12 Comments

Summary:

The BBC recently reported that Holland police apprehended a teenager suspected of heisting nearly $6000 worth of furniture that does not, in the strictest sense, exist. That’s because he stole the goods from members of Sulake Corporation’s Habbo Hotel, the successful Finland-based MMO for older kids […]

habbo-hotel.jpgThe BBC recently reported that Holland police apprehended a teenager suspected of heisting nearly $6000 worth of furniture that does not, in the strictest sense, exist. That’s because he stole the goods from members of Sulake Corporation’s Habbo Hotel, the successful Finland-based MMO for older kids and teens. After Sulake suspected the Dutch kid had scammed password information off other users, the company reported him to the cops.

This might seem like one of those inconsequentially wacky news item, but it’s actually a significant harbinger of a problem that threatens not just the business of online worlds, but social networks and other Web 2.0 enterprises.

Why? Because as a service that doesn’t depend on subscriptions, Habbo Hotel relies in large part on selling virtual items (furniture, clothes, etc.) to its users for revenue. As a phenomenally popular online world (currently with about 8 million monthly active users) Habbo has inspired numerous other startups to adopt a similar revenue model. So now, many new and upcoming MMOs, especially those aimed at kids/teens, count on virtual goods. Looking at GigaOM’s Top Ten MMOs from June, a list that already needs revising, four of the largest, Habbo, RuneScape, Club Penguin, and Gaia Online, are primarily targeted at the under-18 market, and generate virtual item sales for some or all of the company’s revenue. According to some forecasts, the population of worlds like these is set to grow geometrically in coming years.

The inevitable problem, as the Holland arrest shows, is how much this revenue stands or falls on deeply serious real world constraints that no system can architect against. As Jane Pinckard noted last week, kids in avatar-based spaces have their guard down, and are thus especially vulnerable and easily manipulable, while some kids (and adults pretending to be kids) are good at exploiting this weakness with “phishing” schemes and other social hacks. Major “heists” could undermine them, either through a PR disaster (picture cute kids crying about their stolen virtual pets on CNN) or a sudden devaluation of their virtual economy, or both.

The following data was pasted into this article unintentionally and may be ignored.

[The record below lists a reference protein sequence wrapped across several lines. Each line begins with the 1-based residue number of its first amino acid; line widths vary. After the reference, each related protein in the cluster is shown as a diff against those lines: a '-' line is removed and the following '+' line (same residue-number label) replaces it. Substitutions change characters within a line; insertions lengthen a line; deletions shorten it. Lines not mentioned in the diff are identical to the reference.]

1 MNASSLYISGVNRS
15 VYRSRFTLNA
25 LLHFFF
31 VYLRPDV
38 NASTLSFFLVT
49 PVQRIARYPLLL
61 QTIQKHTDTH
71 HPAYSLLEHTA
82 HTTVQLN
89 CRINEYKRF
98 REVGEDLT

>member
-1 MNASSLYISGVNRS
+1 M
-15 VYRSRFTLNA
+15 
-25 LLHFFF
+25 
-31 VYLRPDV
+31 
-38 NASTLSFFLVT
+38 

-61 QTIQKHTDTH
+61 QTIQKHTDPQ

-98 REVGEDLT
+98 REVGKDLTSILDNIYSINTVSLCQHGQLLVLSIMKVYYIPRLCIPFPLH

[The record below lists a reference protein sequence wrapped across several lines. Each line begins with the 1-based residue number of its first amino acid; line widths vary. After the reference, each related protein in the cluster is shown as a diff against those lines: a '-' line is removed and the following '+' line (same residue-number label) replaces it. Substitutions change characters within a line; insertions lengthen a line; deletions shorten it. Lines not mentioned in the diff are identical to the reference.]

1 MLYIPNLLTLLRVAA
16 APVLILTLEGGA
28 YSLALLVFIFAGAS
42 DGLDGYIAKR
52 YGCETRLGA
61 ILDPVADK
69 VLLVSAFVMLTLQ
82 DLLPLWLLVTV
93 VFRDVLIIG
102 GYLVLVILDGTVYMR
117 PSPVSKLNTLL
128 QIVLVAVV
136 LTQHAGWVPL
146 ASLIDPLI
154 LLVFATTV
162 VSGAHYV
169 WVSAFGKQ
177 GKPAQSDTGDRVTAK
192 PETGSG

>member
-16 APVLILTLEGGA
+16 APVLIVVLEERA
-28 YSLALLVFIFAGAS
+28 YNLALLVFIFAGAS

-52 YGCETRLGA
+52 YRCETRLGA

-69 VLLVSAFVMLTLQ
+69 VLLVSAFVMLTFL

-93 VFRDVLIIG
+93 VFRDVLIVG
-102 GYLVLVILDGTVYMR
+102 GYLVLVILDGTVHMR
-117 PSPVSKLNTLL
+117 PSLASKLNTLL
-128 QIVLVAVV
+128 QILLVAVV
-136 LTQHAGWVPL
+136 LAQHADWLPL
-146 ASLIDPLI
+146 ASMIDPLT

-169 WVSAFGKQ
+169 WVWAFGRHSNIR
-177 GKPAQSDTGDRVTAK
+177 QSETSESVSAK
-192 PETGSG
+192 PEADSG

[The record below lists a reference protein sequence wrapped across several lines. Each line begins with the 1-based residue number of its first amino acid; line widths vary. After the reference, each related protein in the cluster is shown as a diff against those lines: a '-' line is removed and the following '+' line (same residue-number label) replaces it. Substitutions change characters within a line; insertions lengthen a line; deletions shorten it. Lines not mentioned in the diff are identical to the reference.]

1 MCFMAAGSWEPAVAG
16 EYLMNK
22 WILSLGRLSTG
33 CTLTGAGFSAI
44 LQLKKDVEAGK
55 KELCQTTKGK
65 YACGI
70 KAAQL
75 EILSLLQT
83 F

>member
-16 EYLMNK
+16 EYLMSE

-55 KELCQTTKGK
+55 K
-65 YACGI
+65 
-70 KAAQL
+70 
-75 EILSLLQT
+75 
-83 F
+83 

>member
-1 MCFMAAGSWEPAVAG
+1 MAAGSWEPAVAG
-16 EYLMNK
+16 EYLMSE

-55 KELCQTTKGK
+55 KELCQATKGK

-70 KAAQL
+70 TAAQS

“The issue you touch upon– whether or not microtransactional business models are appropriate for and viable in kid-targeted properties– is a very meaningful one,” my friend Susan Wu e-mails me. Susan’s a partner with Charles River Ventures, which includes Raph Koster’s MMO platform company in its portfolio, and has been a longtime advocate of virtual goods as a business tool. “There’s the practical consideration of processing these transactions, when kids don’t usually own credit cards.” (When I talked with Gaia Online CEO Craig Sherman, he casually mentioned they had three staffers whose sole job was to open snail mail containing dollars and loose change from Gaia players who wanted to buy the latest virtual item they’d put on sale.)

“The other part of the problem,” Susan continues, “is around fraud and security. With regards to the case of Habbo Hotel, unfortunately the techniques the thieves used– phishing and social engineering– is not one that can be easily addressed. The right solution involves a mix of components including education, industry standards around virtual property rights, and technical solutions that both minimize a publisher’s exposure to fraud and maximize their ability to track/recover/restore assets quickly.”

Related to that, she tells me organizing an industry roundtable at next spring’s SXSW to address these issues on a broader level. “As the industry grows, we will need to move beyond the ‘Wild West’ mentality that exists in the space.” And as is often the case, what begins in the metaverse will probably influence the wider Web: Facebook and other social networks, along with other Web 2.0 sites , are rapidly introducing buyable virtual goods as third party widgets or central cash generators.